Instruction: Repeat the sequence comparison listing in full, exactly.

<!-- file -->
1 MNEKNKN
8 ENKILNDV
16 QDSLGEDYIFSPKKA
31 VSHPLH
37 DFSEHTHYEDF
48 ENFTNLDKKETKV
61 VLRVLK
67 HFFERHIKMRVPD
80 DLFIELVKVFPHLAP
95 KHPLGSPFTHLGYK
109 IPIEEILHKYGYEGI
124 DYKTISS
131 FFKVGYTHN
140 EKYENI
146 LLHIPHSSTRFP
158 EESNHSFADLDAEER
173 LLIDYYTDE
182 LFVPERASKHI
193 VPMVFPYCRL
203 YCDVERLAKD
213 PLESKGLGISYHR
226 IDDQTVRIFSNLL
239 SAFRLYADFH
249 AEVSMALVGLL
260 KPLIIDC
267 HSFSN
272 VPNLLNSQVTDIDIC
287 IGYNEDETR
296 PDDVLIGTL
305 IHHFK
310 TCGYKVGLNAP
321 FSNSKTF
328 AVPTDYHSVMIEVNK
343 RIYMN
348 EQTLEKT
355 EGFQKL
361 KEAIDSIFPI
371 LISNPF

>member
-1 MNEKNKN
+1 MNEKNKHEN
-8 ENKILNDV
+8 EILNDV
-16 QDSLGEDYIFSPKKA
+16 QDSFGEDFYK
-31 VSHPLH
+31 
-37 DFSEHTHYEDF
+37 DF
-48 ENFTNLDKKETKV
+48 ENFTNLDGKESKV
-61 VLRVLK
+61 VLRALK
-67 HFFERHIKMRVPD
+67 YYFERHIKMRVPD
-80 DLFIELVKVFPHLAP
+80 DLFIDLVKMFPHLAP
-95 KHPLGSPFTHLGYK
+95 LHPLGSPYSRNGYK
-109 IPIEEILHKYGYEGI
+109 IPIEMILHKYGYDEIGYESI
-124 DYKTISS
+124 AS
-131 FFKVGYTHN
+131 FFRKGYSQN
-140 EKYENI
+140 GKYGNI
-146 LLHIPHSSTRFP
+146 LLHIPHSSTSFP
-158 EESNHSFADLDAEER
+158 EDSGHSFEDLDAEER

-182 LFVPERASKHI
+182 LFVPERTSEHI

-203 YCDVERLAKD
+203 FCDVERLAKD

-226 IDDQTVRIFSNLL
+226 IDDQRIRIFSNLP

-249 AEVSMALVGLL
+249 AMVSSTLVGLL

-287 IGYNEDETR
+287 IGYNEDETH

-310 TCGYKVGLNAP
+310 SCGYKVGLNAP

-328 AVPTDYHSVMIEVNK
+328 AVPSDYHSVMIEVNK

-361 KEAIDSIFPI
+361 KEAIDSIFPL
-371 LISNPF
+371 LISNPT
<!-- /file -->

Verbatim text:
1 MNEKNKN
8 ENKILNDV
16 QDSLGEDYIFSPKKA
31 VSHPLH
37 DFSEHTHYEDF
48 ENFTNLDKKETKV
61 VLRVLK
67 HFFERHIKMRVPD
80 DLFIELVKVFPHLAP
95 KHPLGSPFTHLGYK
109 IPIEEILHKYGYEGI
124 DYKTISS
131 FFKVGYTHN
140 EKYENI
146 LLHIPHSSTRFP
158 EESNHSFADLDAEER
173 LLIDYYTDE
182 LFVPERASKHI
193 VPMVFPYCRL
203 YCDVERLAKD
213 PLESKGLGISYHR
226 IDDQTVRIFSNLL
239 SAFRLYADFH
249 AEVSMALVGLL
260 KPLIIDC
267 HSFSN
272 VPNLLNSQVTDIDIC
287 IGYNEDETR
296 PDDVLIGTL
305 IHHFK
310 TCGYKVGLNAP
321 FSNSKTF
328 AVPTDYHSVMIEVNK
343 RIYMN
348 EQTLEKT
355 EGFQKL
361 KEAIDSIFPI
371 LISNPF

>member
-1 MNEKNKN
+1 MNEKNKHEN
-8 ENKILNDV
+8 EILNDV
-16 QDSLGEDYIFSPKKA
+16 QDSFGEDFYK
-31 VSHPLH
+31 
-37 DFSEHTHYEDF
+37 DF
-48 ENFTNLDKKETKV
+48 ENFTNLDGKESKV
-61 VLRVLK
+61 VLRALK
-67 HFFERHIKMRVPD
+67 YYFERHIKMRVPD
-80 DLFIELVKVFPHLAP
+80 DLFIDLVKMFPHLAP
-95 KHPLGSPFTHLGYK
+95 LHPLGSPYSRNGYK
-109 IPIEEILHKYGYEGI
+109 IPIEMILHKYGYDEIGYESI
-124 DYKTISS
+124 AS
-131 FFKVGYTHN
+131 FFRKGYSQN
-140 EKYENI
+140 GKYGNI
-146 LLHIPHSSTRFP
+146 LLHIPHSSTSFP
-158 EESNHSFADLDAEER
+158 EDSGHSFEDLDAEER

-182 LFVPERASKHI
+182 LFVPERTSEHI

-203 YCDVERLAKD
+203 FCDVERLAKD

-226 IDDQTVRIFSNLL
+226 IDDQRIRIFSNLP

-249 AEVSMALVGLL
+249 AMVSSTLVGLL

-287 IGYNEDETR
+287 IGYNEDETH

-310 TCGYKVGLNAP
+310 SCGYKVGLNAP

-328 AVPTDYHSVMIEVNK
+328 AVPSDYHSVMIEVNK

-361 KEAIDSIFPI
+361 KEAIDSIFPL
-371 LISNPF
+371 LISNPT